CD3 × CD28 cross-interacting bispecific antibodies improve tumor cell dependent T-cell activation
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Bispecific antibodies (Bs-Abs) containing an anti-CD3 and an anti-TAA specificity can recruit T cells to the tumor for cancer immunotherapy. To be effective, efficient activation at the tumor site is a prerequisite. This can be achieved by triggering both the T-cell receptor and the co-stimulatory molecule CD28. We engineered two recombinant cross-interacting Bs-Abs (CriBs-Abs) by incorporating a peptide tag and its cognate single-chain variable fragment (scFv), respectively, into a pair of (tumor × CD3) and (tumor × CD28) binding Bs-Abs. A 30-fold lower concentration of the activating CriBs-Ab as compared to non interacting Bs-Ab was sufficient for strong T-cell activation in the presence of tumor cells. One thousand-fold higher concentrations of both CriBs-Abs were required for marginal T-cell activation (70-fold below maximal response) in the absence of tumor cells. An optimized stoichiometry (1 : 1000) of activating versus co-stimulating CriBs-Ab thus allowed low doses of activating CriBs-Ab to induce tumor-cell dependent T-cell activation when used in combination with high concentrations of the pre-targeted co-stimulating CriBs-Ab in vitro. This indicates a large window of operation in which only tumor cell dependent T-cell activation is induced and systemic tumor cell independent T-cell activation is avoided, while ensuring optimal activation with a low concentration of the activating CriBs-Ab, which has the highest potential to induce toxic effects in vivo.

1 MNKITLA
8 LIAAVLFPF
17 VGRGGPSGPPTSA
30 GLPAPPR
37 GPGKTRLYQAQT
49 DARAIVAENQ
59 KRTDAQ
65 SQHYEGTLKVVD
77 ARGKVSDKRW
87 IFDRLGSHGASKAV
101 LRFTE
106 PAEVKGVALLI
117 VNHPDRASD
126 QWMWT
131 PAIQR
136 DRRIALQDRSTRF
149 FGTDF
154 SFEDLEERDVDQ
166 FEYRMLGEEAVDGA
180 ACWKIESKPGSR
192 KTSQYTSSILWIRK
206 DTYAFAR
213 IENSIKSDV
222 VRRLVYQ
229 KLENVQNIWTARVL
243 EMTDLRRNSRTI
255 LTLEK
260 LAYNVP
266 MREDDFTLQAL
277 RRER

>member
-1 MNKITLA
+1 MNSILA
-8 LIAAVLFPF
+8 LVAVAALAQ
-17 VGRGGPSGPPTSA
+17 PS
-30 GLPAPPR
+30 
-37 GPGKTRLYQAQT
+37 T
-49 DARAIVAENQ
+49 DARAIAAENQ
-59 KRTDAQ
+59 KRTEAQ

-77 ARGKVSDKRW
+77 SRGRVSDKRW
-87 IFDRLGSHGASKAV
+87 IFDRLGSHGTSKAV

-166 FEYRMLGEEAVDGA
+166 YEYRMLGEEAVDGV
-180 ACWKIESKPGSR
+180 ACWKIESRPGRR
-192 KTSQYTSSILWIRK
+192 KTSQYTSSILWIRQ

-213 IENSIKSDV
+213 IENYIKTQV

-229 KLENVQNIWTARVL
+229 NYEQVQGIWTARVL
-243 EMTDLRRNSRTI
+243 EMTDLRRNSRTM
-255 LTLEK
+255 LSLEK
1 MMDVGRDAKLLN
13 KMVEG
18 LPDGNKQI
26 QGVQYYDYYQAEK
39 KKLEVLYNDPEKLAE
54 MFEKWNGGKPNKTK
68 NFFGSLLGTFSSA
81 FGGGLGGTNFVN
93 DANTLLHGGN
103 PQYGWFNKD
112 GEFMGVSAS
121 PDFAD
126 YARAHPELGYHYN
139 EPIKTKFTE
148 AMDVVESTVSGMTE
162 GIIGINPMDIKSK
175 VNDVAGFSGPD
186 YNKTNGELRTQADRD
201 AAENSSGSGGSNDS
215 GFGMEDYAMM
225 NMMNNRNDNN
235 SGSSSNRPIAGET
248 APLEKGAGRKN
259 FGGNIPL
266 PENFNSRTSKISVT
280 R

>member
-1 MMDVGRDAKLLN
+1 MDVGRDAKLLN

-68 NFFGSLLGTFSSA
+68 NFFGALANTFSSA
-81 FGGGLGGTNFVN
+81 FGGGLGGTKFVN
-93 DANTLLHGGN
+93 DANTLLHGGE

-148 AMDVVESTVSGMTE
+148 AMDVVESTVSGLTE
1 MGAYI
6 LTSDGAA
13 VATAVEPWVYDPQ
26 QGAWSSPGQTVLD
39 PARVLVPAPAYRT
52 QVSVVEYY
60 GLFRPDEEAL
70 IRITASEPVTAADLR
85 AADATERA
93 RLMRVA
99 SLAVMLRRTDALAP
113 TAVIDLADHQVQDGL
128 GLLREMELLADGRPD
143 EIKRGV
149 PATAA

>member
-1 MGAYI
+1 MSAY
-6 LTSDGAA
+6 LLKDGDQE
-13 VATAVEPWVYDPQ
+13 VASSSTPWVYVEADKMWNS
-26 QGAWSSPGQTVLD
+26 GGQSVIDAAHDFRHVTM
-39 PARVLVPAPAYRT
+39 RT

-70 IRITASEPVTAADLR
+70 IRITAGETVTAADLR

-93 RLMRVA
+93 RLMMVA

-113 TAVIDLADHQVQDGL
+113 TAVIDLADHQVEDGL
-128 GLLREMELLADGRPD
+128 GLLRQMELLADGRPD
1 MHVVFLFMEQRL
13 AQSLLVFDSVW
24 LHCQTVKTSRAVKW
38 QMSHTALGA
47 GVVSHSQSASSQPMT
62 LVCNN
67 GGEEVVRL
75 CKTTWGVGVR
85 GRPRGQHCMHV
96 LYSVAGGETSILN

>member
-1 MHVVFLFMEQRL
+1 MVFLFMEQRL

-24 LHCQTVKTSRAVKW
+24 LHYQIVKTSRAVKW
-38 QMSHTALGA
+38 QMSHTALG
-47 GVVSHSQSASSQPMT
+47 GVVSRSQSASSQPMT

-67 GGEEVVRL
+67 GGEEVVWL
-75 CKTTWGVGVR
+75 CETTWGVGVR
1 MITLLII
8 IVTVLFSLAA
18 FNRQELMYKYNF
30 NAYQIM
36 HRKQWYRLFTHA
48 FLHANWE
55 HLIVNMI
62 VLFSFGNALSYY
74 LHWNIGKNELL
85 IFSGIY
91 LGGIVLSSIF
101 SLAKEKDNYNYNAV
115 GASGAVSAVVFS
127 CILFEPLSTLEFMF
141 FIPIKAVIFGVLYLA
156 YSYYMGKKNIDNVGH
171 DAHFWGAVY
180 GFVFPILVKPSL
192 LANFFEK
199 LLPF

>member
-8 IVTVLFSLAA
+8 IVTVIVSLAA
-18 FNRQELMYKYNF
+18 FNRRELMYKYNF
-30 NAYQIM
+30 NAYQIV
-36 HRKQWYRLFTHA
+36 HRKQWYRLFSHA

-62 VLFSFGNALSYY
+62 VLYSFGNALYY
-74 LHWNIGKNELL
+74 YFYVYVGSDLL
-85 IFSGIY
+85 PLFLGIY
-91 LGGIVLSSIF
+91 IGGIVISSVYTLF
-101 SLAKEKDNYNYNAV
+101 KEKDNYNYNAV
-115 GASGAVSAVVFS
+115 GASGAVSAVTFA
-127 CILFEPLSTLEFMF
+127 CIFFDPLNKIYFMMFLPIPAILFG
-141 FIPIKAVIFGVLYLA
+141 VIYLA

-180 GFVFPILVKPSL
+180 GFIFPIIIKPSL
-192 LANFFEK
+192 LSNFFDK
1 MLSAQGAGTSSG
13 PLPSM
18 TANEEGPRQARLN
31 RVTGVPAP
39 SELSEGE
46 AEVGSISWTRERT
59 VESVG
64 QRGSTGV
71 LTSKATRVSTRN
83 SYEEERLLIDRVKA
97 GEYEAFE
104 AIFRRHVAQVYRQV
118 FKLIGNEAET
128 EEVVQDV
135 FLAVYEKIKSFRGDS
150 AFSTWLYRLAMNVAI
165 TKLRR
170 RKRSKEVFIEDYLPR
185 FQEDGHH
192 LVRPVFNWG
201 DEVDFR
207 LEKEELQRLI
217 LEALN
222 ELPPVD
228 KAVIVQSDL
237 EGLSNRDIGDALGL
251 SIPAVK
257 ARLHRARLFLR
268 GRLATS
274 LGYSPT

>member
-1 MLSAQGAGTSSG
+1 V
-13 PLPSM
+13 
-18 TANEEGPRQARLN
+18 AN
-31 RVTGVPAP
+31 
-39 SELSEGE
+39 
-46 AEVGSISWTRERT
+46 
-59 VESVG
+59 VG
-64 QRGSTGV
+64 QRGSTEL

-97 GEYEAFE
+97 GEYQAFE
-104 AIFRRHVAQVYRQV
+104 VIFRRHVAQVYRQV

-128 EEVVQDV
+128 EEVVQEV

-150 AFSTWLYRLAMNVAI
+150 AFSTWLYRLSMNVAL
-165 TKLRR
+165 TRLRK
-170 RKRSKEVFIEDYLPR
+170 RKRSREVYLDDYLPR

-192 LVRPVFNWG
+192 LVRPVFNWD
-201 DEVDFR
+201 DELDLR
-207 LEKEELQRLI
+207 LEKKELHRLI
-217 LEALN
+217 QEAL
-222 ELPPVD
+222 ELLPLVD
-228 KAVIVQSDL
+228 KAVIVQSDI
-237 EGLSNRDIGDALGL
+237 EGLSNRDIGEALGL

KeywordsT lymphocytes Co-stimulation Bispecific antibodies Tumor immunotherapy Recombinant antibodies CD28
Cross-interacting bispecific Ab
Human placental alkaline phosphatase
Single-chain variable fragment
Tumor associated antigen
An Willems is a research associate with the Fonds Wetenschappelijk Onderzoek (FWO)—Vlaanderen. We thank T. Van Belle and D. Ginneberghe (Ghent University, Belgium) for the use of T-HA cells. Dr. M. Hall (University of Birmingham, U.K.) and Dr. M. De Broe (University of Antwerp, Belgium) are acknowledged for donating HEK293T cells and MO4I4 cells, respectively.
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